This looks like the last day of the cruise.
Early this morning when the mist lifted, I paddled 'Sandpiper' out of Tolcane Creek, and allowed the ebb to take us south past wooded Turnaware Point where a zephyr warranted making sail.
The silence was broken by the call of birds; first a pheasant, then a wren, a wood pigeon, a crow and a chiff-chaff. I had this part of the Truro River to myself. Slowly the wind picked up and came in from the SW which had us on the wind, but there was no strength to it.
Once again I anchored 'Sandpiper' more or less where she had been yesterday - at St. Just Pool. A hazy sun gave a hint of promise for more brightness, which was the case until mid afternoon. From there on, there was a light covering of greyish cloud, enough to cool the air.
Landing on the beach was easily done, since the water was almost like a millpond.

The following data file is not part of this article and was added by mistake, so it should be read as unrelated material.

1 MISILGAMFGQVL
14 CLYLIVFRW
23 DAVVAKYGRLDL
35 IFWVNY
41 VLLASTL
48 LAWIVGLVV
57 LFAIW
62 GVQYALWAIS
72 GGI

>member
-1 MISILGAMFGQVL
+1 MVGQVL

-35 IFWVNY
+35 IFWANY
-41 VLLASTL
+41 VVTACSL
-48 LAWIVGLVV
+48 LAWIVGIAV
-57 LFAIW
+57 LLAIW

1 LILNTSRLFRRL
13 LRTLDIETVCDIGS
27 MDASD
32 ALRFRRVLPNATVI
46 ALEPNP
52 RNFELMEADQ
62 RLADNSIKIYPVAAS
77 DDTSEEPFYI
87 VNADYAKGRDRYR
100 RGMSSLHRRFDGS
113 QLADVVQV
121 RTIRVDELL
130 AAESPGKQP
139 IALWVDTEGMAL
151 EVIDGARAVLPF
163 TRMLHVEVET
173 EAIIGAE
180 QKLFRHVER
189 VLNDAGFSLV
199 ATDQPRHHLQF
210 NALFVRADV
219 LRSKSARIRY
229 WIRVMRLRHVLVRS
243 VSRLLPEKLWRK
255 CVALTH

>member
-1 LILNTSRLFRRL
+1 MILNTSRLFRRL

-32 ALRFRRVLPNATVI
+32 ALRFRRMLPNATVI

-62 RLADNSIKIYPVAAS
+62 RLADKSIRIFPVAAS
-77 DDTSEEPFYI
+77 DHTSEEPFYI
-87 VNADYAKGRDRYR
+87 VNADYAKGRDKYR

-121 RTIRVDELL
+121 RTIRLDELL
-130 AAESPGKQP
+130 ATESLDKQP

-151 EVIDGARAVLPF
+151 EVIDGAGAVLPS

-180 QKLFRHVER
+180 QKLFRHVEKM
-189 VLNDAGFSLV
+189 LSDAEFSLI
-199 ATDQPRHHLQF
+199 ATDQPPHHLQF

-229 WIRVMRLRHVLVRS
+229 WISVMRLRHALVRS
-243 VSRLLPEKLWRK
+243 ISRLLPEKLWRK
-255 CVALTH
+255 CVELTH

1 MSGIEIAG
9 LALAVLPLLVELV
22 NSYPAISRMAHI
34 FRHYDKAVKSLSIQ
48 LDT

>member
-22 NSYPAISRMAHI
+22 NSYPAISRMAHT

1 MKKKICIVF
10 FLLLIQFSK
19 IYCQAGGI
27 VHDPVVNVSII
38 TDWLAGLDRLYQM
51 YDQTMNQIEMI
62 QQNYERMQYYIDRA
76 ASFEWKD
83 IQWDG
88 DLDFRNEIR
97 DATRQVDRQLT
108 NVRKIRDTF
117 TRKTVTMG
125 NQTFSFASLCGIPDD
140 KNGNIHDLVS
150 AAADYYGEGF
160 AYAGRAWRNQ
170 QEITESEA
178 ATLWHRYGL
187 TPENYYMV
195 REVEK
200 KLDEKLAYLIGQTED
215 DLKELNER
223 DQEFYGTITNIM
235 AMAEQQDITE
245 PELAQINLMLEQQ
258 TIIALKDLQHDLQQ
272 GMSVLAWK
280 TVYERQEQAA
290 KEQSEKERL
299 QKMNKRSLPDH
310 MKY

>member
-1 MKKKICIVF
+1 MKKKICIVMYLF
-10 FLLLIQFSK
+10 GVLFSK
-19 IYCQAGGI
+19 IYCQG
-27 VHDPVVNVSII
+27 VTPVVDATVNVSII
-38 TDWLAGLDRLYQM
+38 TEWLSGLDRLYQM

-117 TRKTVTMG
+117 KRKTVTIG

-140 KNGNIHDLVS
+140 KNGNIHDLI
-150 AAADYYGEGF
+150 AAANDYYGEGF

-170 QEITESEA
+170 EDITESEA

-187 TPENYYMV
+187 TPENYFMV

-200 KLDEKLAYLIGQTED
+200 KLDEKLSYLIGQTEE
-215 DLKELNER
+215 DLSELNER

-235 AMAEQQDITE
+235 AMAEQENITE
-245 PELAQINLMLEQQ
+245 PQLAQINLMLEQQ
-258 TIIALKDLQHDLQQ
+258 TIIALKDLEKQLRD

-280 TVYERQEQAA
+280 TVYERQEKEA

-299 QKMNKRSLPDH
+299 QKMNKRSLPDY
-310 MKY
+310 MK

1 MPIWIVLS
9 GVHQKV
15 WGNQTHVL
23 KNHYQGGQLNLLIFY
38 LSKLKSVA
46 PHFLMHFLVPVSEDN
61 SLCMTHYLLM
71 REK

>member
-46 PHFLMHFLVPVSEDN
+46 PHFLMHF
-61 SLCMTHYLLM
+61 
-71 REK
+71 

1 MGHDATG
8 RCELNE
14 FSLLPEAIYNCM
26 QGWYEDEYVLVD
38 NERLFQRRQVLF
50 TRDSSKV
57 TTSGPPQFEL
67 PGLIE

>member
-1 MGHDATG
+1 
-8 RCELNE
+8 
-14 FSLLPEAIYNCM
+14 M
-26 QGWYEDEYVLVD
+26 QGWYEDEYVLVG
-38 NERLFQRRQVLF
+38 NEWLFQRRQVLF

Because my canoe is an inflatable I have to take care not to puncture her. Just before arriving at the water's edge, I kneel facing forwards, then I step over the side. As soon as I am established with firm footholds I lift the canoe out of the water and carry her to a point above the high water mark.
The 2 mile footpath from St. Just to St. Mawes is well worn. At this time of year many people use it, and cattle, too!
I love combining my small boat cruising with walking, and for as long as I can remember I have derived great pleasure from the exercise and from things I see and experience.
Today was no different. In fact, walking to St. Mawes and back was as good as it can get.
The coastal path runs through 'set aside' farmland, which I think is brilliant, because insects and wild animals have a really rich environment for their preservation.
One reason for visiting St. Mawes on foot was to repeat what I did when I sailed there with 'Ladybird' two or three years ago; that was to buy and savour a White Magnum ice cream! My wish was satisfied.
My plan is to put into Restronguet Creek for the night; then to return home by train tomorrow.